While my background failed to provide an essential understanding of what I was getting into, it did provide me with a strong motivation. If one can contain it, fear is a great motivator; I finished my dissertation and some of my middle class colleagues didn’t. In later years too my working class background served me in what I feel to be positive ways. Like my working class academic, I have/had a strong paranoid streak; I set out to learn about the institution, its history and rules, in ways my middle class colleagues did not. After all, the place was a mystery to me. My paranoia along with my curiosity, led me immediately to join up with a union, the AFT, when I heard it wished to represent all lecturers in the UC system. I have been active in my local since 1986 and am now its President. This union has served to secure the position of lecturers in the system; those of us who have served more than 6 years and passed a review are referred to as continuing appointments. It’s not tenure, but our pay code ends like that of the senate faculty with a series of zeros (indicating indefinite).
Of course, from another perspective, joining a union and putting much of my “spare time” into it might be considered not such a hot career move. Some one told me lately that in the early stages of one’s career especially one should appear to be either on the move or poised to be on the move. The union strengthened the position of lecturer and upped the pay so I could afford to stay on; but to reap the rewards of that security I had to stay put. I did not move as one should in a career. Indeed, I am known by those who know me as an “institution.” As in, oh Nick, he is an institution around here. By staying as I have in one spot I seem to have become part of the buildings like some sort of particularly tenacious barnacle.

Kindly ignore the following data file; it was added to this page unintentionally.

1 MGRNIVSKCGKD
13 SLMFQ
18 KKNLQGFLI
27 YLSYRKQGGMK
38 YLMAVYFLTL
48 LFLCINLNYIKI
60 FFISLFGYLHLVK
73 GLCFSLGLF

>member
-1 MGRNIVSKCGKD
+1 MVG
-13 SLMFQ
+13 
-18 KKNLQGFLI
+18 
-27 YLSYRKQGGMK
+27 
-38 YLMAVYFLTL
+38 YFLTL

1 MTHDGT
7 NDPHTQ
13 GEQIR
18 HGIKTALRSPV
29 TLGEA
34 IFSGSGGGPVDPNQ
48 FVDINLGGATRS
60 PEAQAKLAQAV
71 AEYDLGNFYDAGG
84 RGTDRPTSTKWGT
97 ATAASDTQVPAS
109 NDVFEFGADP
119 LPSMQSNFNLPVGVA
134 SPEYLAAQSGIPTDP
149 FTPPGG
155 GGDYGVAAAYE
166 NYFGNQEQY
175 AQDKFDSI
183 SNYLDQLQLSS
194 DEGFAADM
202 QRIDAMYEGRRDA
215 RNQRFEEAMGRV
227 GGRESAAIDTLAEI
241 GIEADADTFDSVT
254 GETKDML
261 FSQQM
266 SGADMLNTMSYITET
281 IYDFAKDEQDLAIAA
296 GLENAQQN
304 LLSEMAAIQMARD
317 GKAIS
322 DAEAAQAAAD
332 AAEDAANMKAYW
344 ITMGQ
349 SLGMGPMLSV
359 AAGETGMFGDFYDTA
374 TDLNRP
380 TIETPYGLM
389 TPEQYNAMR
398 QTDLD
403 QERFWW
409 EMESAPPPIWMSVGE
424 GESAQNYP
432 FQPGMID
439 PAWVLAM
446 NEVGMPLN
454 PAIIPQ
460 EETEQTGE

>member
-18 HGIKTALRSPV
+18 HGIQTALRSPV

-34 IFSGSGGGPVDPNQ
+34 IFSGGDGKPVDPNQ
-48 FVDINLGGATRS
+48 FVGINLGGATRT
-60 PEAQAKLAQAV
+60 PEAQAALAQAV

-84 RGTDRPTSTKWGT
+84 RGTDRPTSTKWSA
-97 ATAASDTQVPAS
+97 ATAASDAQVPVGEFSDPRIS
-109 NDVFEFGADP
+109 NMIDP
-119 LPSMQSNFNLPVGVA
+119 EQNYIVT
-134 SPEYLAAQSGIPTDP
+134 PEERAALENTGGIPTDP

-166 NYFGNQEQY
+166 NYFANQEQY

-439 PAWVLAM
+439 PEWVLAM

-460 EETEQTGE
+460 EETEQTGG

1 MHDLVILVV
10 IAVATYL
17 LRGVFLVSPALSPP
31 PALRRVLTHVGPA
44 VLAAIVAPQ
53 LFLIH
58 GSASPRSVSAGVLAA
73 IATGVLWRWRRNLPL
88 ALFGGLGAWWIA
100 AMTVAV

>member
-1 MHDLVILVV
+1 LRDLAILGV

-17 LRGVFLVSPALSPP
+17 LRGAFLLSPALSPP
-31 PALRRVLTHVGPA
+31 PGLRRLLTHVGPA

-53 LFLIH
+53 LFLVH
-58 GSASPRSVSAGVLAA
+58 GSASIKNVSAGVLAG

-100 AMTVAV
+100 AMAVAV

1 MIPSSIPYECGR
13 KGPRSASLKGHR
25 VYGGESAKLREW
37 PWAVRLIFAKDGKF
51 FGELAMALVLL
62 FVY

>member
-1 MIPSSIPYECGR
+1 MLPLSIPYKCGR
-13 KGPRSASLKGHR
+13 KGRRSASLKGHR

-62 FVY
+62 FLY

My time as a working class person in academia has produced many such good/bad paradoxes or ambiguities mostly having to do with work. I saw my father go off to work for eight hours a day for years on end. And that’s what I did for years; I put in my days. I was at the plant longer than any of my colleagues. In fact, I called it the plant; and saw my office with its computer, printer, and scanner as a little factory; where I churned out things, graded papers, memos, reports, syllabuses and eventually web pages. Constantly tired, I was nonetheless tireless. Because that was what work was supposed to be: tiring. Gradually though I observed that when some of my colleagues had all their classes say on three days in a week, they would not come in to the plant on the other two. I had—and still have a problem doing that–; it is as if when I am not working, I cease to exist, or more precisely if I am not working I don’t have a right to exist.